Students and alumni collaborate on ‘Dungeons and Dragons’ film

Photo courtesy of Jaime Ochoa/Creative Commons

Carla Triviño/Contributing Writer
news@fiusm.com

A group of University students and alumni participated in a movie based on an unusual hobby: playing Dungeons and Dragons.

The film, “Rolling 20s,” based on a group of six friends — Danny, Shawn, Phil, Jake, Angie, and Lily — who play Legends and Lore, a table-top fantasy role-playing game similar to Dungeons and Dragons.

The characters are played by alumni Vania Vieta and Nakeyta Moore, as well as junior drama majors Caiti Wiggins, Steve Joseph Lopez and Valerie Villar.

Throughout the game, players roll a 20-sided die to determine their moves, hoping for the best roll, number 20, which promises “instant success.” During the film, they enter the game itself.

“Rolling 20s” is the second feature film produced by Studio214, an independent studio operating in South Florida. Previous productions by the studio include “Work of Art” and a documentary called “That Was Piddie Korn,” based on the ’90s band Piddie Korn.

The film was proposed by screenwriter Mike Engelmann, an FIU theatre graduate and director Joel Sotolongo, a Miami International University of Art & Design alum.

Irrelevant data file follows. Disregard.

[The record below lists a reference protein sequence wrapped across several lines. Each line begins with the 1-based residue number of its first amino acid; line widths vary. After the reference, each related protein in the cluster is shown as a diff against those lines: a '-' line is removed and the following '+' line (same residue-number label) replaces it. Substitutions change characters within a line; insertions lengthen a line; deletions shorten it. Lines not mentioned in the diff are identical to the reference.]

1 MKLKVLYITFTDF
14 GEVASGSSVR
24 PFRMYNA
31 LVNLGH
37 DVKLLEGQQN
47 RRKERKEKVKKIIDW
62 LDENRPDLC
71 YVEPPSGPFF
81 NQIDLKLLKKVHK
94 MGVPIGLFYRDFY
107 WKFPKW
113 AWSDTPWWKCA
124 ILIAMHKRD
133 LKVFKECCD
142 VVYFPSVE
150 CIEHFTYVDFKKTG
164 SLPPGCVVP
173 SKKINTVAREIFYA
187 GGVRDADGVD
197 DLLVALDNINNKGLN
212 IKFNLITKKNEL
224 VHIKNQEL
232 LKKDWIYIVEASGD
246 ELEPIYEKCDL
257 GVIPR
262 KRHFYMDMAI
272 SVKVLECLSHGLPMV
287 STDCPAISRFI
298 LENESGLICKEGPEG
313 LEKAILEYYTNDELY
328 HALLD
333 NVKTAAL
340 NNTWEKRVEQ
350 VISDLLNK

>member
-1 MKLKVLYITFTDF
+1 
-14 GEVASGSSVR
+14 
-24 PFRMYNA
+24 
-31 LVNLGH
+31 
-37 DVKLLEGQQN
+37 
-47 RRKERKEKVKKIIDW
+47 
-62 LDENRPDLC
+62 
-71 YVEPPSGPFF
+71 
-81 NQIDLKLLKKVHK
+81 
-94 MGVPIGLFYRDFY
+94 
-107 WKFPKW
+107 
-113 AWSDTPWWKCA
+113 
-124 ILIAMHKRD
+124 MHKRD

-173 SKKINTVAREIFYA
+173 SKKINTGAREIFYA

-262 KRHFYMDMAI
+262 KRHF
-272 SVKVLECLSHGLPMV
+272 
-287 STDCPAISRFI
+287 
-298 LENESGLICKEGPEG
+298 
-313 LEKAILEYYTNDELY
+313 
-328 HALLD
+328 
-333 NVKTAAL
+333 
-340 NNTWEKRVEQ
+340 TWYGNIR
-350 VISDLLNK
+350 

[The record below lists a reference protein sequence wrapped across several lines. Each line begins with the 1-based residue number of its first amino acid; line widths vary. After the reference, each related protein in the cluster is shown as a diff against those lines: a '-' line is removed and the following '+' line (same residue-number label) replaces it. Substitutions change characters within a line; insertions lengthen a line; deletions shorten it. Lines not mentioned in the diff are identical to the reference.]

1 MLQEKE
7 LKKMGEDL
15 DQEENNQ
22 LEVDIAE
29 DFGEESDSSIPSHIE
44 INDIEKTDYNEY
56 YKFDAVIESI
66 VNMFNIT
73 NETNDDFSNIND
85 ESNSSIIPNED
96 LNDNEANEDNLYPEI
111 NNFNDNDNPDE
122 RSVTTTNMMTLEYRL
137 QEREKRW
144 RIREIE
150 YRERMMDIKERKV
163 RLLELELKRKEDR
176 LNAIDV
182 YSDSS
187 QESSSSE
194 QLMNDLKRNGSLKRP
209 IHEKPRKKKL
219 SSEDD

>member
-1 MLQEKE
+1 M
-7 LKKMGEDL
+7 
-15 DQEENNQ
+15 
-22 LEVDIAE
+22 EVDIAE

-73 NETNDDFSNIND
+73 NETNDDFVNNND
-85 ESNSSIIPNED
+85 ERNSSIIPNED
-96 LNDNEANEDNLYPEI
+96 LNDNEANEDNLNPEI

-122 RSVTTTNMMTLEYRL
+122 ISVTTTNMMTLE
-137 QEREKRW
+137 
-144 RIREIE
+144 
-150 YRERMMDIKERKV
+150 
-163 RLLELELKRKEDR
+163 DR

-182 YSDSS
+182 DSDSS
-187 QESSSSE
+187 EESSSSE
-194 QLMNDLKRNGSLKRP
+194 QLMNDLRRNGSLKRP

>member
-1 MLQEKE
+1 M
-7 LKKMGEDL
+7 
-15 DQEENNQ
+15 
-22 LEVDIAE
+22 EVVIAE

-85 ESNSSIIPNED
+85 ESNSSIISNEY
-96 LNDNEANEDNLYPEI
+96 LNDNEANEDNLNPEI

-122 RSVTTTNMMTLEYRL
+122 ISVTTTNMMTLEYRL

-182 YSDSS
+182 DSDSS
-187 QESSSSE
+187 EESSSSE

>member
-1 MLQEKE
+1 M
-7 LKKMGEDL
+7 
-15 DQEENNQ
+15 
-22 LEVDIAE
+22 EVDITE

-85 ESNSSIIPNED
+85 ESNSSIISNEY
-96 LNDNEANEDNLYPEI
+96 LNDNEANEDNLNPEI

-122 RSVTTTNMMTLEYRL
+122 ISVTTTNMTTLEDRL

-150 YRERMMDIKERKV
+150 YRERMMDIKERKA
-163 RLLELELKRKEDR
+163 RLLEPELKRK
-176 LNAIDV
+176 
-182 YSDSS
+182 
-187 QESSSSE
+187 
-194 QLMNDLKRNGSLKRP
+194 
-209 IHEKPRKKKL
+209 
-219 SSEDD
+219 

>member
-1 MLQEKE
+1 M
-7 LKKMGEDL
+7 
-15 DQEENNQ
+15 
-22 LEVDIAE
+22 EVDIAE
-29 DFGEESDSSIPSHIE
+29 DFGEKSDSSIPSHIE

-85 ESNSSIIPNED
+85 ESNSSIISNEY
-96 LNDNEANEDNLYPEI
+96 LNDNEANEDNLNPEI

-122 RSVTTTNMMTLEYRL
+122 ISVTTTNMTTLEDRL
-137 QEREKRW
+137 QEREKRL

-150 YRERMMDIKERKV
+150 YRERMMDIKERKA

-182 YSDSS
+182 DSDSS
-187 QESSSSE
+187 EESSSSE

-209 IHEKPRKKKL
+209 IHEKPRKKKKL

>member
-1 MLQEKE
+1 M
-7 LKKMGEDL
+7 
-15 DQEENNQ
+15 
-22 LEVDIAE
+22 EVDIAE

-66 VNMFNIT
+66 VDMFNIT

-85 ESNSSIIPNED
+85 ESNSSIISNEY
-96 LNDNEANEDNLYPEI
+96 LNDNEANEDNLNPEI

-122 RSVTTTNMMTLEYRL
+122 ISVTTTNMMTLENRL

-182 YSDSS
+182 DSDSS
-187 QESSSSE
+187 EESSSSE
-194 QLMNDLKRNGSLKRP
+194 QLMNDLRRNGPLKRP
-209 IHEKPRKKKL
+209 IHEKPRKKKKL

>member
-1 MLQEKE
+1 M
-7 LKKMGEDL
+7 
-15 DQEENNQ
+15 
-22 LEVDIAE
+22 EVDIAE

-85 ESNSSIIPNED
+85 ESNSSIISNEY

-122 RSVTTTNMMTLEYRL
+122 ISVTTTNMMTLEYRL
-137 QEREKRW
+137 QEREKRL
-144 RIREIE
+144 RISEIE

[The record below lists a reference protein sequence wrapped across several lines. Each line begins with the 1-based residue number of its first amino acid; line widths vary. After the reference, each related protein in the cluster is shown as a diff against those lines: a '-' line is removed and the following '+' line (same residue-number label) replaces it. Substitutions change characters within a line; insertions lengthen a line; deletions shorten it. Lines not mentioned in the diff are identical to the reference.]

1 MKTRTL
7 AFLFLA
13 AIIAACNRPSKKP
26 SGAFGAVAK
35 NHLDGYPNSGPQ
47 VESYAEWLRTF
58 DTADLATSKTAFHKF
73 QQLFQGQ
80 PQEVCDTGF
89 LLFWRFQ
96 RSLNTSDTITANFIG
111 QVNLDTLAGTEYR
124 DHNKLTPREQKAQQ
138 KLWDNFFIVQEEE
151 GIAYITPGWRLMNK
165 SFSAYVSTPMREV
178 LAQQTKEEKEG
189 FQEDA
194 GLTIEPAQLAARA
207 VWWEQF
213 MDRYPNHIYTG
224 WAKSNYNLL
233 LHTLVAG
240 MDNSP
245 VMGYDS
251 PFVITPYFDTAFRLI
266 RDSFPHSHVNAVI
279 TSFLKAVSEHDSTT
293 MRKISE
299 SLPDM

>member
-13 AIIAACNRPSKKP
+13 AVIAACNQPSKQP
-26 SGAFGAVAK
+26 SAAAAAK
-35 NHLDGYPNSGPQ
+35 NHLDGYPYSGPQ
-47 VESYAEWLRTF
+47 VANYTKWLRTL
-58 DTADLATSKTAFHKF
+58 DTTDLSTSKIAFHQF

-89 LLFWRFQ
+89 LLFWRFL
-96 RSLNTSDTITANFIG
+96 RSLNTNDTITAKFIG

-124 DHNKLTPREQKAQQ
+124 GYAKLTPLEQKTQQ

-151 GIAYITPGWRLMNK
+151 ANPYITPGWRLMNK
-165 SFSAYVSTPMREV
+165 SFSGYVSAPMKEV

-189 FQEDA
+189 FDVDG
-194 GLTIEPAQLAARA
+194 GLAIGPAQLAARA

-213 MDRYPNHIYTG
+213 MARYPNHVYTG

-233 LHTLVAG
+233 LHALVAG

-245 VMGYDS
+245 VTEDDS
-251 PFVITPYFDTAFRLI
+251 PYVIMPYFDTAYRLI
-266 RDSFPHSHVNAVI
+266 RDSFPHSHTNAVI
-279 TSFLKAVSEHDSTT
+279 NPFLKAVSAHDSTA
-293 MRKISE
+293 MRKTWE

Alumna Vania Vieta said she was enthusiastic about being a part of the film. Vieta plays Lily, Danny’s younger sister.

“It was definitely different than the movies I’ve seen,” said Vieta. “I don’t know what other reasons I could come up with [for participating in the film], other than the great people I work with,” said Vieta.

During the film, Lily tries to switch to online play of the game to end the gaming session for good.

Sotolongo said gamers are typically portrayed as misunderstood losers and outcasts. Instead, he wants them portrayed as a relatable group of normal people.

“We drink. We smoke. We’re just like everyone else,” said Sotolongo. “Some of us are geeks, but people in D&D can be happy and have friends.”

He said most of the cast wanted entertainment industry experience, while others joined simply for their love of cinema.

Sotolongo hopes the part of the audience who doesn’t play fantasy games can relate with Angie, even though the movie targets gamers.

The film, largely funded by Sotolongo, reached its credit limits, making the cast scramble for an alternative. Money is needed for production insurance, gas, food, lodging, costumes, on-set special effects, makeup, props, and even horses.

According to Sotolongo, the only scenes left to film are the fantasy ones. In order to do this, the team used IndieGogo, a crowdfunding website where people raise awareness about their cause and collect funds.

From Sept. 9 to Oct. 9, their campaign raised over $3,600.

These funds will be used to travel to sites that work with the fantasy theme, such as Bok Tower and Gardens in Lake Wales, Fla. The team chose this area because of the 300-foot hill the director likes to call “a wizard looking tower.”

The non-fictional parts of the movie have been filmed in Miami, including the Modesto A. Maidique campus.

“It’s like “Monty Python and the Holy Grail,” but with horses,” said Sotolongo.

“Rolling 20s” will be shown in gaming conventions, like GenCon, that host film festivals.

Sotolongo said the movie will not be finished for another year, but webisodes will be released before the first screening.

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